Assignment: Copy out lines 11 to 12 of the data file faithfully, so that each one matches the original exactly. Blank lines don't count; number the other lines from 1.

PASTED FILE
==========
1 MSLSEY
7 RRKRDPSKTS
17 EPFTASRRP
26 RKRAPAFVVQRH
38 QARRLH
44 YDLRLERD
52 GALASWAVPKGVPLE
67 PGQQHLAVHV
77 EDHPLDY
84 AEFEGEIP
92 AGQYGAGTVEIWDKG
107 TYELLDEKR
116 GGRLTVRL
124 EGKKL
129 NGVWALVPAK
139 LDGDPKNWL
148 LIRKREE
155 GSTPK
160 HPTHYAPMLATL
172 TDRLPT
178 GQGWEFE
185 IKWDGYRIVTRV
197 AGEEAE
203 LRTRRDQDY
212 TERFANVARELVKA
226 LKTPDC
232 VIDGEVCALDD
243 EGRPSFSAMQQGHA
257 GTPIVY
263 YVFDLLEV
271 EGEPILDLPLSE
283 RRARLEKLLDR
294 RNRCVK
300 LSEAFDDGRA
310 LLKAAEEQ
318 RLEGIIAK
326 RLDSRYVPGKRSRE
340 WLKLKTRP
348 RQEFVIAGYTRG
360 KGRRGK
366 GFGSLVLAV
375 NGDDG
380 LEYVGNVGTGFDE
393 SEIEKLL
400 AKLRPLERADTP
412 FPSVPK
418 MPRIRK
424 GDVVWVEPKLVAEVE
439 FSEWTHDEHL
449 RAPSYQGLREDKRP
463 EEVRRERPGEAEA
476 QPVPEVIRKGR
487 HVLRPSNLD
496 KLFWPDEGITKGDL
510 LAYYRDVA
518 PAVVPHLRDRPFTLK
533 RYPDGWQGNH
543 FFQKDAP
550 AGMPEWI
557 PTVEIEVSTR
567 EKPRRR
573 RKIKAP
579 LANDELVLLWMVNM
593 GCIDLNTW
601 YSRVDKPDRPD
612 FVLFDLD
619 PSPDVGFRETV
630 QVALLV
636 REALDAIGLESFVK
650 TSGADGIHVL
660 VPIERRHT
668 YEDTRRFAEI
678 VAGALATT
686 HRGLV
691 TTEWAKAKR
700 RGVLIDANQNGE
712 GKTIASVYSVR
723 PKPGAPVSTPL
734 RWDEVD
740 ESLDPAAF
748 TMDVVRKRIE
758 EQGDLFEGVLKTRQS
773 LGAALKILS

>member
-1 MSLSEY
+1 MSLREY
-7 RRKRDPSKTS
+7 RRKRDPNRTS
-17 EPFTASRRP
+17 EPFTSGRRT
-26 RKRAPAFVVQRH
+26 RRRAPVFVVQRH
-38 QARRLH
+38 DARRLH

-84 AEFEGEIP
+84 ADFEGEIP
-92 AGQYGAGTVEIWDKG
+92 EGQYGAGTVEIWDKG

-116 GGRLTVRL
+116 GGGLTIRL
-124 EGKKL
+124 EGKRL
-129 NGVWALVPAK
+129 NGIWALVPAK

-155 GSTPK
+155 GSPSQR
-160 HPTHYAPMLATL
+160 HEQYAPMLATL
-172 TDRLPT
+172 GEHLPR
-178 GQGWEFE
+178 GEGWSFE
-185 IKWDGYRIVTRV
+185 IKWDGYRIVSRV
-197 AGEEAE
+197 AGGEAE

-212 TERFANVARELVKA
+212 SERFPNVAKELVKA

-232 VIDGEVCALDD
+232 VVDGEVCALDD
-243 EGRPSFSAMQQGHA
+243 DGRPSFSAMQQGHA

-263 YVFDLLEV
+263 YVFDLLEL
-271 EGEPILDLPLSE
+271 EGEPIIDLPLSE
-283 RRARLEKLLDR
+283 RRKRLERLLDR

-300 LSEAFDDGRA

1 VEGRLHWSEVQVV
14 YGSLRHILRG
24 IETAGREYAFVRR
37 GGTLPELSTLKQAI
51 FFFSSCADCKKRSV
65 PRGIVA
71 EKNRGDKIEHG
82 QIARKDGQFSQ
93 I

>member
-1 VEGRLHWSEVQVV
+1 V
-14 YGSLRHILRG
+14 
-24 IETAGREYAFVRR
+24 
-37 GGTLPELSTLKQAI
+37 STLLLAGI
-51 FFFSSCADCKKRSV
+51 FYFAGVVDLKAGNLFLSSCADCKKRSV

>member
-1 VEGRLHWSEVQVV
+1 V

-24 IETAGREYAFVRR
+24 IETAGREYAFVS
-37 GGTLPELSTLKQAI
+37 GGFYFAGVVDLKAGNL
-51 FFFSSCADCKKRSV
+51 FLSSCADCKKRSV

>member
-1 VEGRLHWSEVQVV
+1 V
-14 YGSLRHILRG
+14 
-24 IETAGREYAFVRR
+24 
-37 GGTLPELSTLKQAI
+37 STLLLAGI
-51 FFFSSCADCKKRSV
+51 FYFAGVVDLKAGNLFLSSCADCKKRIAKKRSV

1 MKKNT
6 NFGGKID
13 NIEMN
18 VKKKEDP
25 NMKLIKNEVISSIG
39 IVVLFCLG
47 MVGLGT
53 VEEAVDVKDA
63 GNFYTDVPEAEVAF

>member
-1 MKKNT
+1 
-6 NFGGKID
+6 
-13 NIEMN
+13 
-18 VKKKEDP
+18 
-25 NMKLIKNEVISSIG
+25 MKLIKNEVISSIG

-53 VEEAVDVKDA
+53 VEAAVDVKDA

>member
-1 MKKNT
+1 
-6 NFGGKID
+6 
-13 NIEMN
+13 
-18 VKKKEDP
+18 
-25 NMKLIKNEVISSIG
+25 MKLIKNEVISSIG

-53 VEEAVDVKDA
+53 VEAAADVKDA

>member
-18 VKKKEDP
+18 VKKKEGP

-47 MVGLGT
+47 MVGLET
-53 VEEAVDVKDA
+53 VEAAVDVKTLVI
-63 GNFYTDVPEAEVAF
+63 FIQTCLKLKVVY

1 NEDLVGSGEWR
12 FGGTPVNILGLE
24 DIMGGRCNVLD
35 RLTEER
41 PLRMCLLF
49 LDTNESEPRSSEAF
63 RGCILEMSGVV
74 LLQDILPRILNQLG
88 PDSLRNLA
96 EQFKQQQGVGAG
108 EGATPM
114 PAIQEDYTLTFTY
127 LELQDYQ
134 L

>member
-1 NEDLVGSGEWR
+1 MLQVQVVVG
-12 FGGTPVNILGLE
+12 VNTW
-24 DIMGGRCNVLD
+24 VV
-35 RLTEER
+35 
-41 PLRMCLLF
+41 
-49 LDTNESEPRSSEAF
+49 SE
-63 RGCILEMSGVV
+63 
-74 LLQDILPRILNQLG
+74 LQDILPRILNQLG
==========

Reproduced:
92 AGQYGAGTVEIWDKG
107 TYELLDEKR